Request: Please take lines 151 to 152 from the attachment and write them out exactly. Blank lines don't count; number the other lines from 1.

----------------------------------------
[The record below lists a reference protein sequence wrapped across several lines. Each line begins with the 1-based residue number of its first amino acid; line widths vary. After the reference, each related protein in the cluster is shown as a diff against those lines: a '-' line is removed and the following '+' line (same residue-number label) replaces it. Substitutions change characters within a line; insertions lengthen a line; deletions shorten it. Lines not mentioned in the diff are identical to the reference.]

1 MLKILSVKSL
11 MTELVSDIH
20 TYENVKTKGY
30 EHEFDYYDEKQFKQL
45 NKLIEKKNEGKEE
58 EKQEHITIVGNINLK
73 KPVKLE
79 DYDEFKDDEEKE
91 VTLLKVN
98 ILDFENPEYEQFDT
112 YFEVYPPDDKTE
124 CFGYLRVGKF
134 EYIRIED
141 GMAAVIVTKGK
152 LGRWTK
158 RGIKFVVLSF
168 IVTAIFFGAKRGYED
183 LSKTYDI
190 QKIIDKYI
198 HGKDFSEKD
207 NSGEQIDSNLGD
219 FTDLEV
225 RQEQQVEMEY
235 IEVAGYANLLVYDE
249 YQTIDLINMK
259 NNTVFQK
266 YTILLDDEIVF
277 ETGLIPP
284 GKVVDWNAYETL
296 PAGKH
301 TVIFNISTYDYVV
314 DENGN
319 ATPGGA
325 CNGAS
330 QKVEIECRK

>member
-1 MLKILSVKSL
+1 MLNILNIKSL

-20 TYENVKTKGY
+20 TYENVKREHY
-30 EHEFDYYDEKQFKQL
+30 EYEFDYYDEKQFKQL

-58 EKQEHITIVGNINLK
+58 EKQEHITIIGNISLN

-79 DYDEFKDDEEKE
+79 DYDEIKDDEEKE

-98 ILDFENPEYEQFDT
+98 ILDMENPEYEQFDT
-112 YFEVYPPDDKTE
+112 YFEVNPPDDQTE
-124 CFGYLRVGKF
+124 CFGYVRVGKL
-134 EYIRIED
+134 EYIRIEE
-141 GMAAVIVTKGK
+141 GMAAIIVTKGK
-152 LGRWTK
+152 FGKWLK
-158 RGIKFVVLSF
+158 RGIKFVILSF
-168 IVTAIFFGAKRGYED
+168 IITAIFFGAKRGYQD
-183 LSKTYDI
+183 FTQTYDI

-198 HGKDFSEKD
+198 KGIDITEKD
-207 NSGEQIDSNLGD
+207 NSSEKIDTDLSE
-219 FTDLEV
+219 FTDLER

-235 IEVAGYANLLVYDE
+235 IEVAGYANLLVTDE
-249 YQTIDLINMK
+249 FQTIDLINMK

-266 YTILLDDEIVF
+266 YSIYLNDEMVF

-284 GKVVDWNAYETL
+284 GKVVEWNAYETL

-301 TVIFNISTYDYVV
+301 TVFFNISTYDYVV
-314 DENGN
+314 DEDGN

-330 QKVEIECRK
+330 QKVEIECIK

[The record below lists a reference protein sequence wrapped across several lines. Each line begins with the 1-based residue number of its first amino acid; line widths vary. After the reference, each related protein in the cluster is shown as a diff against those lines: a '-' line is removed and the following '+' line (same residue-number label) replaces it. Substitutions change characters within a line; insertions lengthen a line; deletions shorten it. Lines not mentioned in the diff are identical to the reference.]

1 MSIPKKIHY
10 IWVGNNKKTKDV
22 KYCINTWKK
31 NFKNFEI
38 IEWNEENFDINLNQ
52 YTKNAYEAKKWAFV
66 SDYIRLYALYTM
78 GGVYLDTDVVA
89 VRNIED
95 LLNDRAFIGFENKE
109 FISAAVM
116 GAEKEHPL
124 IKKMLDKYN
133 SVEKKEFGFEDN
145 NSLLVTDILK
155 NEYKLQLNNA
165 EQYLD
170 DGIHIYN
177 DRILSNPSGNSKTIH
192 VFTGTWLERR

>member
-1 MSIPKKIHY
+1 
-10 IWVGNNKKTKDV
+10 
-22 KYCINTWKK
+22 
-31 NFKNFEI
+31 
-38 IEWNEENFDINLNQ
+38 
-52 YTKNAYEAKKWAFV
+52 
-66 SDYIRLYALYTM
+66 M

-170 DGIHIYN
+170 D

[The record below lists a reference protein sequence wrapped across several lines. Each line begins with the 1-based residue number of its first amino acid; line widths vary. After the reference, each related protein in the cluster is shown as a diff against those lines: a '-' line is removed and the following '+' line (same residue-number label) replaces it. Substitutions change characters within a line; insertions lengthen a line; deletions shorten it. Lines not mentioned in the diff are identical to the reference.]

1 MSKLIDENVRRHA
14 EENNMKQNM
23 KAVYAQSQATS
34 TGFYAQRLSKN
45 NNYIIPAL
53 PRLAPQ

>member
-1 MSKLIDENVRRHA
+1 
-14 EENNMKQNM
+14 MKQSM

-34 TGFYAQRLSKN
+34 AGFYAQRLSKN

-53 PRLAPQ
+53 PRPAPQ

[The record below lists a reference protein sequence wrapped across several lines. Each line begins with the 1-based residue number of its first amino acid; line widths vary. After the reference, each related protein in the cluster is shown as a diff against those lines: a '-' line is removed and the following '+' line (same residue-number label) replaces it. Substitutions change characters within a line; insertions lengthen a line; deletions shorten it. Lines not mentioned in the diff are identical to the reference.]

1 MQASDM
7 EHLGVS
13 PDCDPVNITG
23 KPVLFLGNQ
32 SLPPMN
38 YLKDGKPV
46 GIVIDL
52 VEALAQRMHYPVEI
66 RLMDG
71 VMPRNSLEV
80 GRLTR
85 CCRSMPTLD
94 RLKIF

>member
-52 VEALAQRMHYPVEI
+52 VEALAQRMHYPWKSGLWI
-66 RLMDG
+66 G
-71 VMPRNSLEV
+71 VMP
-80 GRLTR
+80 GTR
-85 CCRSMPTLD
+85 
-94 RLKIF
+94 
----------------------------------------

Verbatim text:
80 GRLTR
85 CCRSMPTLD